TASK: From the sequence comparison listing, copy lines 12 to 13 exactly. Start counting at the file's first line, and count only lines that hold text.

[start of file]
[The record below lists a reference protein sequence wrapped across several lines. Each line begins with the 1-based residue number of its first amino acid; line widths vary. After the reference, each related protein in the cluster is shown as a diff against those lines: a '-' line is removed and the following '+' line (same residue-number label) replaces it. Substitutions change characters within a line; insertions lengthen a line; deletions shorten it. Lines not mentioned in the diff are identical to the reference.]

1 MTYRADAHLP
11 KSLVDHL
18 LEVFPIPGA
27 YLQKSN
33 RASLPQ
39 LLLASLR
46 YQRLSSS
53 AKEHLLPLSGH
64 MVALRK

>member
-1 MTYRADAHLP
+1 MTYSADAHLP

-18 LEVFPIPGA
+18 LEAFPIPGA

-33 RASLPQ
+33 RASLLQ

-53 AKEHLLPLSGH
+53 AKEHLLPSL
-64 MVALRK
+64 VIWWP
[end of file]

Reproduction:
-1 MTYRADAHLP
+1 MTYSADAHLP